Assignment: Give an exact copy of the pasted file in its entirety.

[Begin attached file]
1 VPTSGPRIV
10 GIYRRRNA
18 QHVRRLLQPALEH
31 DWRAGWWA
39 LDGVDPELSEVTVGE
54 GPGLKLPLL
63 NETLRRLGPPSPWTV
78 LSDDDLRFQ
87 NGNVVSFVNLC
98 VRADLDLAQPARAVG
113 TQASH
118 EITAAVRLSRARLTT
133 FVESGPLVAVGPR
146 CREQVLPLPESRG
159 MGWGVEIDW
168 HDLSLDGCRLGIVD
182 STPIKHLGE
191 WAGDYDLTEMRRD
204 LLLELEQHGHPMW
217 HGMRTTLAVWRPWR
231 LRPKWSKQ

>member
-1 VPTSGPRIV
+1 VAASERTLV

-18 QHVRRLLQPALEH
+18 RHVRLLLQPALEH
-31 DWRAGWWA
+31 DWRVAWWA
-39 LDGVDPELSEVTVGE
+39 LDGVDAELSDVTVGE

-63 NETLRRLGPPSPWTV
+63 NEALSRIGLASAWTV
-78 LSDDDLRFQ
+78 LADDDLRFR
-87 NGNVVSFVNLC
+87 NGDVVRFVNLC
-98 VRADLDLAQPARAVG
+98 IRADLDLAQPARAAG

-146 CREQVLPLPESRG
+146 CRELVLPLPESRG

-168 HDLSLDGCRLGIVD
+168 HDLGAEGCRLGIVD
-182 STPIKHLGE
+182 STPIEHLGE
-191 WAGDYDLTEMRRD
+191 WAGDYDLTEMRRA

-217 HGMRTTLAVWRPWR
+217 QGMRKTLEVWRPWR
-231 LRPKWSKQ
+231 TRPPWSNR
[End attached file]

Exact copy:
1 VPTSGPRIV
10 GIYRRRNA
18 QHVRRLLQPALEH
31 DWRAGWWA
39 LDGVDPELSEVTVGE
54 GPGLKLPLL
63 NETLRRLGPPSPWTV
78 LSDDDLRFQ
87 NGNVVSFVNLC
98 VRADLDLAQPARAVG
113 TQASH
118 EITAAVRLSRARLTT
133 FVESGPLVAVGPR
146 CREQVLPLPESRG
159 MGWGVEIDW
168 HDLSLDGCRLGIVD
182 STPIKHLGE
191 WAGDYDLTEMRRD
204 LLLELEQHGHPMW
217 HGMRTTLAVWRPWR
231 LRPKWSKQ

>member
-1 VPTSGPRIV
+1 VAASERTLV

-18 QHVRRLLQPALEH
+18 RHVRLLLQPALEH
-31 DWRAGWWA
+31 DWRVAWWA
-39 LDGVDPELSEVTVGE
+39 LDGVDAELSDVTVGE

-63 NETLRRLGPPSPWTV
+63 NEALSRIGLASAWTV
-78 LSDDDLRFQ
+78 LADDDLRFR
-87 NGNVVSFVNLC
+87 NGDVVRFVNLC
-98 VRADLDLAQPARAVG
+98 IRADLDLAQPARAAG

-146 CREQVLPLPESRG
+146 CRELVLPLPESRG

-168 HDLSLDGCRLGIVD
+168 HDLGAEGCRLGIVD
-182 STPIKHLGE
+182 STPIEHLGE
-191 WAGDYDLTEMRRD
+191 WAGDYDLTEMRRA

-217 HGMRTTLAVWRPWR
+217 QGMRKTLEVWRPWR
-231 LRPKWSKQ
+231 TRPPWSNR